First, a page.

Randy Travis finds inspiration – December 2000
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Randy Travis finds inspiration  Print

By Jeffrey B. Remz, December 2000

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"I had a record down at the court house long as I am tall," says the very lanky Travis. "I was so out of control that it was ridiculous. My mom was a wonderful woman. She really was, but she could not control us."

"My dad was gone a lot," says Travis. "He worked a lot, and he had construction company. He did a lot of things. He raised cows and horses. I dropped out of school at 15. It was actually against the law to, but (my parents) said, 'He wouldn't go. He wouldn't do homework.' I kept getting into trouble."

But he also was singing playing with his brother Ricky. Travis hails from a very musically-inclined family.

At 16, Randy entered a talent show hosted by the Country City USA club in Charlotte as a soloist. After winning, he was invited by the club owner, Lib Hatcher, to play regularly at the night spot. The stint lasted about five years with Travis first performing on weekends and then fulltime.

In the late 1970's, Hatcher took over as Travis' manager. He recorded a few singles for the Paula Records label, "Dreamin'" and "She's My Woman" with Joe Stampley producing.

In 1981, Travis moved to Nashville, while still playing at Country City, USA.

Hatcher moved to Nashville as well, managing The Nashville Palace. Travis cooked catfish and washed dishes, while also singing.

By this time, he called himself Randy Ray.

In 1983, Travis recorded his first album independently, "Randy Ray - Live at the Nashville Palace."

The dream of becoming a singer on a Nashville label was not happening too fast. In fact, he was rejected by about every label in town for years.

Travis said it was "always the same reason - too country. I didn't get discouraged. Never did, and neither did she (Libby). We always felt for some reason this is going to work. So we kept working whatever job it might be."

Warner finally signed Travis in 1985. A soundtrack single was followed by his debut, "Storms of Life," a classic. The first single "On the Other Hand," did not do well, but he was in the top 10 with "1982" in late 1985.

And then the label did something ultra-rare; it re-released a single, "On the Other Hand." This time it climbed to number one. Ditto for "Diggin Up Bones."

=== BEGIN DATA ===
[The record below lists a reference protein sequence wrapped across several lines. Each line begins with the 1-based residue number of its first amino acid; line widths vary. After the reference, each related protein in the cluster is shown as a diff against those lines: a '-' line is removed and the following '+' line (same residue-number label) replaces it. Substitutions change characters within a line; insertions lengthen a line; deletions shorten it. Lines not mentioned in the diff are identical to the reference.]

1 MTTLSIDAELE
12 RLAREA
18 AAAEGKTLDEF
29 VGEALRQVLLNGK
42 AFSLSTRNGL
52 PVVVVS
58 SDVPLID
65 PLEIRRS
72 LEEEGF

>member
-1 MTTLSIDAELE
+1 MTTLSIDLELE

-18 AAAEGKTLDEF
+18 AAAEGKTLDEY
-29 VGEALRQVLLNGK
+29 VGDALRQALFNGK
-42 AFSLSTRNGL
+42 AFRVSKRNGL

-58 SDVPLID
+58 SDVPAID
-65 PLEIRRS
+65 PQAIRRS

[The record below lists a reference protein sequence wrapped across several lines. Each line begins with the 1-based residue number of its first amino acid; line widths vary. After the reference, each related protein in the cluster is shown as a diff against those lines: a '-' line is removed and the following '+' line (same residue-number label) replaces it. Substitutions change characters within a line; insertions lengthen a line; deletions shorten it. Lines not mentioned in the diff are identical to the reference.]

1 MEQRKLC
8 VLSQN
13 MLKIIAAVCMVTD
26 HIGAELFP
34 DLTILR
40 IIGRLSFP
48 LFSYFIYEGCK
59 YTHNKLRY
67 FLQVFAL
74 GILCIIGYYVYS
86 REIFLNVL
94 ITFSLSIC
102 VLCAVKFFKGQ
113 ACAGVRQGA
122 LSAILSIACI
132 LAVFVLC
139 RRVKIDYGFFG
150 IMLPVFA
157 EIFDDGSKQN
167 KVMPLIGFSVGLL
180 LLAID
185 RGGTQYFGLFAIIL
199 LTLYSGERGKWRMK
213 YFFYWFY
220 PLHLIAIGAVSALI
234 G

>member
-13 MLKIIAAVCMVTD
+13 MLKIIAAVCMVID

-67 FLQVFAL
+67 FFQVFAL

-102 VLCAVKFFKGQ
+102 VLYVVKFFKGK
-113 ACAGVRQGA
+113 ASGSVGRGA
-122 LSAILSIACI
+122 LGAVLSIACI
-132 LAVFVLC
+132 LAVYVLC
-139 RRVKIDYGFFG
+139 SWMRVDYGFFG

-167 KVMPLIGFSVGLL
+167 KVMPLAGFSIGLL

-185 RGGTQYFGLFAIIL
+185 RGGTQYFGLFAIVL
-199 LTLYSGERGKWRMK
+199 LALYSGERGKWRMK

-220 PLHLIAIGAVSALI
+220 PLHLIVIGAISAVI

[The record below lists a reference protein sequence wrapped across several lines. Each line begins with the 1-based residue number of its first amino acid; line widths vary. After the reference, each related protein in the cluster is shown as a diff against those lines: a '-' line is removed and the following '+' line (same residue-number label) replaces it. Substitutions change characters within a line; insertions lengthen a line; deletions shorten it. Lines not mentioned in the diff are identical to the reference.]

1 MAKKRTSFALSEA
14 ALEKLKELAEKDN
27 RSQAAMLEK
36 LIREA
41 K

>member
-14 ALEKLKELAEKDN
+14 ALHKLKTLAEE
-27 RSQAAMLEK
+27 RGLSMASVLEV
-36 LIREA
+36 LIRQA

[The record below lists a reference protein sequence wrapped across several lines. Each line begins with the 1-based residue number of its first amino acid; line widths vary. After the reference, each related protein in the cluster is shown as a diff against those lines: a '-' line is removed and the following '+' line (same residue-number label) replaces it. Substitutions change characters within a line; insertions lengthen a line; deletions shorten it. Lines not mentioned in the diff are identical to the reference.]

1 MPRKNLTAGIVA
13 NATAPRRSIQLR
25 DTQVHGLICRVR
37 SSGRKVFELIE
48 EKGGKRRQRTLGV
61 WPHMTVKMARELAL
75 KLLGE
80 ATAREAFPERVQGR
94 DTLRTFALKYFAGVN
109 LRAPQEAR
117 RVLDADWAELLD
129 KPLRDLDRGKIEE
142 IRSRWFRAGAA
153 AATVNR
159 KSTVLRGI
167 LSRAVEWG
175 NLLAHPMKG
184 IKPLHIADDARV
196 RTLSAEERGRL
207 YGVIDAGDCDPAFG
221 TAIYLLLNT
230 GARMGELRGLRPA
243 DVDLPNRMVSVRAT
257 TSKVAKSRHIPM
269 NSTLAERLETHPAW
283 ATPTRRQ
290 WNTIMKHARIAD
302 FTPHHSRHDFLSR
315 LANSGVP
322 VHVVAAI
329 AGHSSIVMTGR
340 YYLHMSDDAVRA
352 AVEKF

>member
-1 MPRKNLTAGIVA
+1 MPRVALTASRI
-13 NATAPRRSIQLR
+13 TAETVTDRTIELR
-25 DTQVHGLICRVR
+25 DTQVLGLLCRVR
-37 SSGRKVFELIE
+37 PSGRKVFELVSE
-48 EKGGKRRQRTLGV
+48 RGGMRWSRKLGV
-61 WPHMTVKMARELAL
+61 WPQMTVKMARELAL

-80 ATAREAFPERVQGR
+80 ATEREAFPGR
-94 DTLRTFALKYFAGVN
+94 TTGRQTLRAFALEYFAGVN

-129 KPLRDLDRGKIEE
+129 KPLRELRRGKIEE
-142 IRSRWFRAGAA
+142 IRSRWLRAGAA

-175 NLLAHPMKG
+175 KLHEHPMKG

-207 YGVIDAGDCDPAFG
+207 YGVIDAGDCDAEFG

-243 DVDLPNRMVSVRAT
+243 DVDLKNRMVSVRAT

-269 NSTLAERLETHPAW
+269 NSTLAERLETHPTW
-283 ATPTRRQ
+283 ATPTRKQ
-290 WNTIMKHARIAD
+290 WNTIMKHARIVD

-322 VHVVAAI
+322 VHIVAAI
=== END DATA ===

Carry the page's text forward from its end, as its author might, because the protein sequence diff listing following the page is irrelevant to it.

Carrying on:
In fact, seven of his next eight singles hit the top including "Forever and Ever, Amen," the Country Music Association single of the year, "Too Gone Too Long," "I Told You So" and "Deeper Than the Holler."

The New Traditionalist movement was on with Travis as its leader. The Urban Cowboy boom, which actually killed country music earlier in the decade, was long forgotten.

The hits continued to roll in for the easy going singer, including the Brook Benton hit "It's Just a Matter of Time" and "Hard Rock Bottom of Your Heart."

After 12 albums for Warner, the magic seemed to be gone with four straight singles making little headway, and Travis left in 1997.

Travis was the first artist to ink with the newly formed Dreamworks Records label in Nashville. When "Out of My Bones," the first single from the new label's debut album, "You and You Alone" was released in 1998, he delivered the label its first number one country hit.

Travis did fairly well with "A Man Ain't Made of Stone" album, but soon Travis and Dreamworks realized they were on different wavelengths, leaving Travis currently without a label.

Travis says part of the problem was a lack of distribution by Dreamworks. Wife Libby (they married in 1991 amidst earlier rumors Travis was gay) would go into record stores while on tour and many times find only one or two copies of the album. When an artist tours, CD sales increase. But when there are no CDs to be had...

"James Stroud's the head of the label, and James Stroud is a friend of mine, and he always is. He played drums on the first two albums I recorded. James, however, wants to produce a little more modern, a little musically oriented record. They just liked too much music and too little vocals. That's my thought. As a man, I think the world of him. I think he's a good producer. The problem lies in mixing the records. That part, we somehow we lost touch and lost control in there somewhere."

One thing remaining constant is the quality of his voice.

"I just started singing," says Travis. "As I've gotten older and sang more and more, you learn things - breathing techniques, singing from the stomach. It's a gift, one of those gifts you don't have to work for."

"I think it's a gift you're born with - whether writing playing or singing. I think it's something you develop over time."

Travis makes it quite clear that he is not the least bit happy about the state of country music in recent years.

"I'm a country singer. No doubt. I've had a great career. I'm extremely fortunate, but it's almost like doing things backwards. In country radio, you release the single. You get attention for the single, which is coming from the new album, maybe the album by the same tile, and then you got out and play."

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